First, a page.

By Johnathan Kroncke
By Johnathan Kroncke
“Crash” follows the intertwining lives and careers of several different Los Angeles residents and how their experiences with racism either bring them together or tear them apart.
Don Cheadle stars as Graham, a detective who must find himself in between the madness of his personal life and the racial prejudice he faces stemming from his job.
Graham’s younger brother Peter, played by Larenz Tate, must listen to his friend Anthony, played by Chris “Ludacris” Bridges, complain non-stop about the stereotype that all blacks are criminals. All the while, two are carjacking people at gun-point.
Of course, they just so happen to stick a gun in the face of Rick, the district attorney of Los Angeles, played by Brendan Fraser, and his wife Jeane, played by Sandra Bullock. Jeane is so shaken up that she regresses into a racist mindset, believing the young Mexican locksmith will sell the keys to his friends.
Daniel, the locksmith played by Michael Pena, wants nothing more than to provide a good and safe life for his little daughter. Unfortunately, the Middle Eastern owner of a shop where Daniel fixed a lock believes that he broke in and destroyed everything.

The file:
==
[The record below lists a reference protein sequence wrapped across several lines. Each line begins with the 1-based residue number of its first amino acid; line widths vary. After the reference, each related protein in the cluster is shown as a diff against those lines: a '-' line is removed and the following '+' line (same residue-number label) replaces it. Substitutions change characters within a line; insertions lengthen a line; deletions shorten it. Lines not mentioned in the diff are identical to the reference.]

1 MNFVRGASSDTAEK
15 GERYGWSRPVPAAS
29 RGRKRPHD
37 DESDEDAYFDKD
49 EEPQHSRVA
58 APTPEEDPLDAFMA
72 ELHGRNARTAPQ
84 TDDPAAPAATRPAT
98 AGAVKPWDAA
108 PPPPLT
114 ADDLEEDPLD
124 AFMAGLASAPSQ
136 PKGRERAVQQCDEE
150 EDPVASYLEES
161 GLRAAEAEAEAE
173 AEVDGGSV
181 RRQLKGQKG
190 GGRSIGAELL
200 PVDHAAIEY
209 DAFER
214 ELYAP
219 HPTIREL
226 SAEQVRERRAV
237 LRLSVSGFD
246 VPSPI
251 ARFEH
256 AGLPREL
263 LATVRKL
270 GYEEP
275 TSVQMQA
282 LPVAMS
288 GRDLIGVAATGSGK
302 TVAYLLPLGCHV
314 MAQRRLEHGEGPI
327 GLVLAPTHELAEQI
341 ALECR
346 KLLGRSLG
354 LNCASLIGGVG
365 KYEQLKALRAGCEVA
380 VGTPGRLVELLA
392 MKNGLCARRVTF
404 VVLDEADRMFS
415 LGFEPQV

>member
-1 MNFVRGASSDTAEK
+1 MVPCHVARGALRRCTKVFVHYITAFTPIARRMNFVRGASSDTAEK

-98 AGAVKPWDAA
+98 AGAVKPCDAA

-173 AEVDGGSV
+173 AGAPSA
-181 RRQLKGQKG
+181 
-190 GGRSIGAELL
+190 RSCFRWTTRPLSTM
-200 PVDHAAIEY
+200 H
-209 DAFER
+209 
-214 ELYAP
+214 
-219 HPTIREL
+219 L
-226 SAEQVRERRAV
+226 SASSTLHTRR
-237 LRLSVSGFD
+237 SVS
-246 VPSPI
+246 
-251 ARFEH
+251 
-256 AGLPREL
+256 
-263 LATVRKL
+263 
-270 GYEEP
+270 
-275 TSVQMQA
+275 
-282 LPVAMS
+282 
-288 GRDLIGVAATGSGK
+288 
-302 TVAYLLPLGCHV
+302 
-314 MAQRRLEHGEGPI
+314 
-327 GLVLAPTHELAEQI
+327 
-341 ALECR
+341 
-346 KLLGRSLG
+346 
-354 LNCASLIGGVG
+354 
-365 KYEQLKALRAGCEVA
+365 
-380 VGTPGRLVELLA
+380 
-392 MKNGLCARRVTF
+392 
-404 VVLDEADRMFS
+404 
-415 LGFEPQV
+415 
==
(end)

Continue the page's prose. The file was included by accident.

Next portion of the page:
Farhad, played by Shaun Toub, is the victim of unending racism as well. So much so that he purchases a gun from an extremely prejudiced American to protect his little shop from any more racists in the area.Naturally, the L.A.P.D. are shown harassing people, this time a rich black couple. Christine, played by Thandie Newton, becomes enraged with her husband Cameron, played by Terrence Howard, for not doing more to stop the police from molesting her. Cameron goes through struggles of his own in his predominately white workplace.
The only drawback to “Crash” is that the theme of racism, at times, feels a bit heavy and the conflicts between characters are somewhat unbelievable. Every character experiences racism constantly, including the few white characters who are either racist themselves or accused of being racist.
While each character experiences racism in one form or another, they all seem to harbor their own prejudices. Graham’s partner, a young Hispanic woman, is rear-ended by an older Asian woman. Instead of simply resolving the problem and moving on, the two fire one racial stereotype after another at each other which only serves to make them more upset.However, minor setbacks aside, “Crash” is an incredibly powerful film. The strong performances from both Terrence Howard and Michael Pena make for some the most emotional scenes and transform the film from good to great.
Paul Haggis writes and directs a gem with “Crash” and is more than deserving of an Academy Award nomination for his work. When audiences leave the theaters, they take with them a sense of what others feel in their daily lives. Haggis allows people to step outside of their own little world and see what someone else’s is like. Everyone, without exception, should see this film.